Plant Companions And Fungi Preferences

Unfortunately Piktochart, which is where I was hosting my graphic, deleted my account. I may have the info in a spreadsheet somewhere, if I have time someday I will see if I can get the info on here somehow. In the meantime you can just do the same research I did to create the spreadsheet: simply find out what sort of ecosystem niche your desired plant NATURALLY grows in. If it is a vegetable you need to find the original, wild ancestor of that vegetable (for the cabbage family look for “Sea Kale”, for example) and find out where THAT grows. The general categories, in order of more-fungi to less-fungi would be: inside a dense forest, on the edges of a forest or in an open forest, in a long-term grassland, in a recently disturbed grassland, on newly disturbed ground (or any other area with poorly developed soil like rocky cliffs, etc.).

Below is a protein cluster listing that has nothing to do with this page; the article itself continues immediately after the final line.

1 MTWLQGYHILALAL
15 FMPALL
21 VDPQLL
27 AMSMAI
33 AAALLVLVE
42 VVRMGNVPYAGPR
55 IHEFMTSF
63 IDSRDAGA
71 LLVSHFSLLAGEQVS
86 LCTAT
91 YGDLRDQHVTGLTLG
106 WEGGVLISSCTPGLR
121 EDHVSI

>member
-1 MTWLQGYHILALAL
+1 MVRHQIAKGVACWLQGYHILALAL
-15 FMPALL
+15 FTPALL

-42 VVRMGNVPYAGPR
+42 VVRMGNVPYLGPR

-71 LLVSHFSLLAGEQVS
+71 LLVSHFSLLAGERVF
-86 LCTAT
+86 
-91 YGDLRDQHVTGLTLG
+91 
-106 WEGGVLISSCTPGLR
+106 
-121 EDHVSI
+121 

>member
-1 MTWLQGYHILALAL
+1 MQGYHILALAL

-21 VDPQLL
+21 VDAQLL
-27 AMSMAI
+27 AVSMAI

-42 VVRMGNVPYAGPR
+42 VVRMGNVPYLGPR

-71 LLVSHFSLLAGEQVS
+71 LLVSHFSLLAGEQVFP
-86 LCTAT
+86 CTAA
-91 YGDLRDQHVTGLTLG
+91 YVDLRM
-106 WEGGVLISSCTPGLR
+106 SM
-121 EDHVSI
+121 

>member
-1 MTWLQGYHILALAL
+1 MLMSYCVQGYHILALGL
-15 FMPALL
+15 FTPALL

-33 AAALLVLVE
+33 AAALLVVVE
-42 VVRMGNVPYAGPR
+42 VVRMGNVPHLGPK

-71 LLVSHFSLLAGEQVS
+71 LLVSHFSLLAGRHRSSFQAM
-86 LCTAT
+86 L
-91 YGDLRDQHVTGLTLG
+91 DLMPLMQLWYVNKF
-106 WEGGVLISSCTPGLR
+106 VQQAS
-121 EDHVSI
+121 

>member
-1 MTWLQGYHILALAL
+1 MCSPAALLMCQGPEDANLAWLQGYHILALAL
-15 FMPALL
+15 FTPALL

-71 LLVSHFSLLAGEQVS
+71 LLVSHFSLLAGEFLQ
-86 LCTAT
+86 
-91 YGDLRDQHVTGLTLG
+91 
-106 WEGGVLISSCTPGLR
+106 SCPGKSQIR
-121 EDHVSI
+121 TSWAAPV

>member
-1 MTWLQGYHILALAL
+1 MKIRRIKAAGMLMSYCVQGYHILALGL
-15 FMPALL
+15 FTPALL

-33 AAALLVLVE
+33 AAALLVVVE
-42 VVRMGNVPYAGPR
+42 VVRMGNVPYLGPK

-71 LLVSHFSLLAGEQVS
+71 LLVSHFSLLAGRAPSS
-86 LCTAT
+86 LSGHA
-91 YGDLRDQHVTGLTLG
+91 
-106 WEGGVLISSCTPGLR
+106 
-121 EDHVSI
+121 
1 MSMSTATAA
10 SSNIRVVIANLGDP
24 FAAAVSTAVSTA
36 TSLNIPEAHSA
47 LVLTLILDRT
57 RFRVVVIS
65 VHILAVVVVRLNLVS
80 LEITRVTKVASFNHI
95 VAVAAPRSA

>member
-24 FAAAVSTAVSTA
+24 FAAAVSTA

6 Replies to “Plant Companions And Fungi Preferences”

  1. This is great! I’ve taken all of Dr. Elaine Ingham’s classes and am very interested in the principles of ecological succession; your chart is very helpful in designing better gardens and farms!

  2. I looked for corn companion plants thinking there would be nitrogen fixing sorts. Found your chart, which does not include any. Surprising to me.
    I’m a gardener not a farmer, though my garden, orchard, vineyard is larger than most would attempt.
    Also I know of Dr. Ingham’s work through videos so the fungi/bacteria concept is not new to me.
    Please send me your chart.

    1. To my knowledge the latest soil science research has shown that ALL PLANTS fix nitrogen. The ones we commonly refer to as “nitrogen fixing” just happen to have obvious lumps (nodules) on their roots where the nitrogen is fixed, so we were only aware of them at first.

    1. Sorry, working on restoring it. I have not done any admin work on this website in many years, and some links don’t work anymore.

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